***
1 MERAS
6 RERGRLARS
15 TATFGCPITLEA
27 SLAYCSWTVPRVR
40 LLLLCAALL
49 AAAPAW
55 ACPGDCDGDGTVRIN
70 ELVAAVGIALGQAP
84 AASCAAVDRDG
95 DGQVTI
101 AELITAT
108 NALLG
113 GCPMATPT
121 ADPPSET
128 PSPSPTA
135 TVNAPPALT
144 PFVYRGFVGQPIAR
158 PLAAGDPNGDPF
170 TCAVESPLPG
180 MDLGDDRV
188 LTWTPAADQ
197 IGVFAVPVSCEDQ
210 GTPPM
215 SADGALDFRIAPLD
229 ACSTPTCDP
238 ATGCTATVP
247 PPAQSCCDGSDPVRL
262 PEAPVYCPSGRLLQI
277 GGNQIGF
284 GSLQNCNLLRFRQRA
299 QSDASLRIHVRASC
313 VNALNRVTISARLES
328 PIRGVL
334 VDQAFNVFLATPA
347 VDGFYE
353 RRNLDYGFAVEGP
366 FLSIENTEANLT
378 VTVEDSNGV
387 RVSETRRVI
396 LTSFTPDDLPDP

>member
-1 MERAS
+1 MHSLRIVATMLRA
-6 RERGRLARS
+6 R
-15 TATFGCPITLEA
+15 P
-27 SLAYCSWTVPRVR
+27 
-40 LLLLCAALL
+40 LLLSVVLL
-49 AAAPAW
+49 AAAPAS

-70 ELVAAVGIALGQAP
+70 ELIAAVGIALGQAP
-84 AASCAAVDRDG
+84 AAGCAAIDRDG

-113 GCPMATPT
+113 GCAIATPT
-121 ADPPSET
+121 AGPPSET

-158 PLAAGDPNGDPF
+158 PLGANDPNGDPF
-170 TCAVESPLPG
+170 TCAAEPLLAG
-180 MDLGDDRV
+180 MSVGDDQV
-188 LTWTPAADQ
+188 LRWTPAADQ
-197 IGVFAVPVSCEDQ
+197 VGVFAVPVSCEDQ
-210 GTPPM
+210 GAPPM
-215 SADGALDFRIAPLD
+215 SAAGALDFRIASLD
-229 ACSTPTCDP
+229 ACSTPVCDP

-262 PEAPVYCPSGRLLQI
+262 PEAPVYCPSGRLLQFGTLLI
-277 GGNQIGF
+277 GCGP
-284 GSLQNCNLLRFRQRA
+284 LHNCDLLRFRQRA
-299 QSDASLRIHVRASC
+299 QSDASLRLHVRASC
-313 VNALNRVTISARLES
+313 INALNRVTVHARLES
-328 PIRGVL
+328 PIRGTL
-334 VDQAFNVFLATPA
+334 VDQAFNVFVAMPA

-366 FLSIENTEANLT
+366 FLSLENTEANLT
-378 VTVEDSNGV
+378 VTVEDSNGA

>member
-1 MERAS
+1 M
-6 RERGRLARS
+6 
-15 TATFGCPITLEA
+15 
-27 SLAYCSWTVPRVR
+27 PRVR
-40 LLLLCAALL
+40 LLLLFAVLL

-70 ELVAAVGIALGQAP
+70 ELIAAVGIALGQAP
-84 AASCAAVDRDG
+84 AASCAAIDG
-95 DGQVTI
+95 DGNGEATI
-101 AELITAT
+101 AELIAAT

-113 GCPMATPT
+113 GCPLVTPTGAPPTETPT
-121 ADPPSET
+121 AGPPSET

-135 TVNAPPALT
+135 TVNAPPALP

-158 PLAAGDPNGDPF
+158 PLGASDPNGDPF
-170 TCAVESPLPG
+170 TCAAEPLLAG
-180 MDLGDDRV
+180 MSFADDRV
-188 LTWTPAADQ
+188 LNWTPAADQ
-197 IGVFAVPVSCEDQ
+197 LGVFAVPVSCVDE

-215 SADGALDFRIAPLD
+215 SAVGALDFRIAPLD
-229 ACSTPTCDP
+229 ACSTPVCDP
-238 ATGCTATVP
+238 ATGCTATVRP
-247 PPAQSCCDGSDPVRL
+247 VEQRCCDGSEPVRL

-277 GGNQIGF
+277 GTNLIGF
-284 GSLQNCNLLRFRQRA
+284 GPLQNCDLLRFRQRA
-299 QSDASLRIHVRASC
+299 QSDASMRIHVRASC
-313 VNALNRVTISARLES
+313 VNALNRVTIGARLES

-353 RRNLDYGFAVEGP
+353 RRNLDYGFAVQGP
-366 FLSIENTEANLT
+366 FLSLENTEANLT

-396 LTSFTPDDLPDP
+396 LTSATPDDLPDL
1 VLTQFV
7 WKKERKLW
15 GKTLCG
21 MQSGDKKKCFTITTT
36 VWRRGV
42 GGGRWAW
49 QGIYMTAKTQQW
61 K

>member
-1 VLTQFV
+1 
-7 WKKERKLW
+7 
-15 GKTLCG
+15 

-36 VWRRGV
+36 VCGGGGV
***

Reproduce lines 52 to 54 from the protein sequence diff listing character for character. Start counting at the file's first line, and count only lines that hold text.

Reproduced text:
-49 AAAPAW
+49 AAAPAS

-70 ELVAAVGIALGQAP